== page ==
A year or two ago I was shooting long exposures on the beach at Swanage in Dorset, England. Rolling waves, wooden groynes and sparkling, pristine sand in my foreground. I had about ten feet of billiard table smooth, unspoilt sand in front of the camera and about thirty feet of empty beach behind me.
A gentleman walking along the beach looked at me, looked at the camera and then proceeded to walk in front of me and through my shot, ruining the sand as he went. He knew full well what he was doing, the self-satisfied smug look on his face said it all.
I know as a photographer on a public beach I do not have any right to stop people walking where they want to walk, but do good manners, common sense and decency not have a part to play in this?
When I started out in photography, if you saw a person with a camera, you walked behind them. You just did. If there was no alternative you would pause, catch their eye and proceed when indicated to do so. Things have changed, it seems, especially post-Covid.
There now seems to be an attitude of "Me first, I have a right, no one else matters and if I ruin another photographer's shot, all the better because I have the shot, they don’t."
I was witness to an extraordinary scene on the coast last summer when a group of about five photographers set up to shoot a sunset view. Another photographer set up about fifty yards away, just minutes later. He then demanded that they move so he could get his shot because he was there first. He wasn’t. He stood hands on hips, like a demented tea-pot, for about twenty minutes. The light was poor and the tide indifferent, I’m not sure the shot was worth ranting and raving for.
What is it about beaches? I have been shooting in Iceland, again, pristine sand with icebergs in front of me, fifty yards of empty beach behind and yet a group of photographers marched through the shot in search of their own location. I can’t believe they did not know what they were doing, unless of course they were completely ignorant of what someone with a tripod and camera was trying to achieve.
Surely, at any given location there is enough room for a number of photographers to work without falling over each other. I have been in Venice and seen a workshop group set up in a row in St Marks Square to shoot the dawn. Not five minutes later another workshop group set up about twenty yards in front of them and then an almighty great shouting match took place as to who was in the right. St Mark’s Square and the canal side isn’t exactly a small area, and I’m sure with a bit of imagination there was enough room and viewpoints for everyone. If someone is there first, work around them.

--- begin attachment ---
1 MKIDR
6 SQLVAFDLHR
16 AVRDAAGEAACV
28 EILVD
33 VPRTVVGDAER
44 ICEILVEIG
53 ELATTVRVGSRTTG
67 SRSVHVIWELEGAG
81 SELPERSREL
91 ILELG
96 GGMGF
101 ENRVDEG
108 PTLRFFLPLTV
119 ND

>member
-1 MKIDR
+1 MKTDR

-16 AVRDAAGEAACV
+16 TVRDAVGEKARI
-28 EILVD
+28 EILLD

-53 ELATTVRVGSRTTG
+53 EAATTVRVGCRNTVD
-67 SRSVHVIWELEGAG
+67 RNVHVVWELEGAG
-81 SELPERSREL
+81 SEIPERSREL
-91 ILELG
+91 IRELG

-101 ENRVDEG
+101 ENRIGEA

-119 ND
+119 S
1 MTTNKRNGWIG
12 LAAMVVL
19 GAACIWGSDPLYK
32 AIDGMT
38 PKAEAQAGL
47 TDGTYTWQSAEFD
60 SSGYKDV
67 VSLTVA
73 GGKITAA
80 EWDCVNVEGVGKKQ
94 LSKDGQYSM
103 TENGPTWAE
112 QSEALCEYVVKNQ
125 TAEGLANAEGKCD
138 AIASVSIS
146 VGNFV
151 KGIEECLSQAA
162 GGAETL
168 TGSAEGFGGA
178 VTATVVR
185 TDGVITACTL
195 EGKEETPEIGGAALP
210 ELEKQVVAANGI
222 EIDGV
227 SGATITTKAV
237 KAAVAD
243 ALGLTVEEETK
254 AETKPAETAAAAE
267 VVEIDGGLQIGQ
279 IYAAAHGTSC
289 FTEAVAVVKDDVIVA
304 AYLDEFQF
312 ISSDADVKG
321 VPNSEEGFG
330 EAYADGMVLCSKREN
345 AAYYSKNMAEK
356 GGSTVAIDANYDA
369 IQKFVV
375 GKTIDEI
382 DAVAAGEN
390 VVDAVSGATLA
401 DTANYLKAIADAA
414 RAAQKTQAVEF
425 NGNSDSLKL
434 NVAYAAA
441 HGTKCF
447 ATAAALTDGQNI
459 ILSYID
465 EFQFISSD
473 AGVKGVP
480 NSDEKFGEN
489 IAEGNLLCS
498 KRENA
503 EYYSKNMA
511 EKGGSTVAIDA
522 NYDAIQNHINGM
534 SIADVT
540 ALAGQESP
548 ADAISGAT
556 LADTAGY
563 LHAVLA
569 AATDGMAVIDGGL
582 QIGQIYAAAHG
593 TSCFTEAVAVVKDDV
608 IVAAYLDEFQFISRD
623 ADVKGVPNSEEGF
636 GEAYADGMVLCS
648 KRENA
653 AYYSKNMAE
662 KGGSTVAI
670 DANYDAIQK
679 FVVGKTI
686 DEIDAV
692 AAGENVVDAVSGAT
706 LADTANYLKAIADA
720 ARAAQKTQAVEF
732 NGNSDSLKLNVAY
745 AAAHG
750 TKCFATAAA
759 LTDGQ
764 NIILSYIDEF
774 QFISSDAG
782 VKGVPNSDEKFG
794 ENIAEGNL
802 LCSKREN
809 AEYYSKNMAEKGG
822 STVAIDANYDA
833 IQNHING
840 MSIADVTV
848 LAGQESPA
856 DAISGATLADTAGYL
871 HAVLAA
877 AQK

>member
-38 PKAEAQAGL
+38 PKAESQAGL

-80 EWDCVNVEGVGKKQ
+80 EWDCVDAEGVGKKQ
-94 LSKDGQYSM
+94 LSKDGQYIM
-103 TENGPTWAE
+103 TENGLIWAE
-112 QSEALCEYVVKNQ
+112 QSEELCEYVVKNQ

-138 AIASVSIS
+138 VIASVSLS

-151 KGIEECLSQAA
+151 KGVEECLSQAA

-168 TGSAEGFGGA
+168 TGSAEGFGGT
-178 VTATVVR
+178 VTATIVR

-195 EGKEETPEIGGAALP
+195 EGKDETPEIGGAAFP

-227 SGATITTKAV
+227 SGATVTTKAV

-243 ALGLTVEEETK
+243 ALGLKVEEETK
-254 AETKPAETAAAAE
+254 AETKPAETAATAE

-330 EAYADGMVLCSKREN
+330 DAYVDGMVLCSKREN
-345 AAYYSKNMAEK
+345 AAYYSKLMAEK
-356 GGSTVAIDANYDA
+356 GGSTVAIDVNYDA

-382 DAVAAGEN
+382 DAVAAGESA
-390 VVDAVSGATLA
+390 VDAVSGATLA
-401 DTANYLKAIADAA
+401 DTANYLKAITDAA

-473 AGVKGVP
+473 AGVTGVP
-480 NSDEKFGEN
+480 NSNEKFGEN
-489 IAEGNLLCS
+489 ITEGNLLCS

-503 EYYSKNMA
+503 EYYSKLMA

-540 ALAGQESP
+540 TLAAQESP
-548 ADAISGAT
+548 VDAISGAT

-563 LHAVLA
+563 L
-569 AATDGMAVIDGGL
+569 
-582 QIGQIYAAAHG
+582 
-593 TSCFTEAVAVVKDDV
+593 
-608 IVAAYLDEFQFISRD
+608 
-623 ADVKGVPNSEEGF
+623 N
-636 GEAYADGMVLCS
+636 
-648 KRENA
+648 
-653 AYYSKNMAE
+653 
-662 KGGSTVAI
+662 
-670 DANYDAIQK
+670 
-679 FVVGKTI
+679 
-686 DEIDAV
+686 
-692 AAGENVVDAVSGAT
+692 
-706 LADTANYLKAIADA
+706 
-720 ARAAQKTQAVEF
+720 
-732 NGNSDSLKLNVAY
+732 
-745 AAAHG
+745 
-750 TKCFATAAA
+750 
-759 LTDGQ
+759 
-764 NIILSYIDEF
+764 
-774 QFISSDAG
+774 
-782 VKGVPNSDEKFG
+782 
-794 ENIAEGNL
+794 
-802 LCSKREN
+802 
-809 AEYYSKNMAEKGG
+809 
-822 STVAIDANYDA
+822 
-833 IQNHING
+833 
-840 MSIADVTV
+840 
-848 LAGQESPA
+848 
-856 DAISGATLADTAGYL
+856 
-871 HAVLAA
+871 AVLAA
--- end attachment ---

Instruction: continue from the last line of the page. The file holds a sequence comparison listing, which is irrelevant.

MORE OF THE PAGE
The ultimate confrontation I have witnessed happened at The Green River Overlook in Utah, USA. It is a spectacular and very popular spot and arriving early is always advisable. A beautiful dawn glowed on the horizon and the crowds slowly gathered. Just as the sun was about to break the horizon, a latecomer to the party announced his presence with a loud ‘morning all’ and proceeded to set up not only next to another photographer who had been waiting patiently but overlapped his tripod so that the cameras were virtually touching.
A viewpoint a few yards away would allow for the same shot, there was no foreground, they were stood on the edge of an eight-hundred-foot drop. An argument ensued, with a lot of pathetic pushing and shoving, just feet away from the edge. Is it really worth it?
I try and work on the basis that if someone else is at a location before me, I will work around them and give priority to them. It often happens that it forces you to look for a different or alternative viewpoint.
If you ask or make a polite inquiry as to where you can work without interfering with another photographer's shot there is usually no problem at all. It does seem, however, that on the whole, non-photographers are much more sympathetic to our plight and are happy to wait for a minute or two or do a slight detour. That is, unless, you are shooting on a beach in Swanage, Dorset.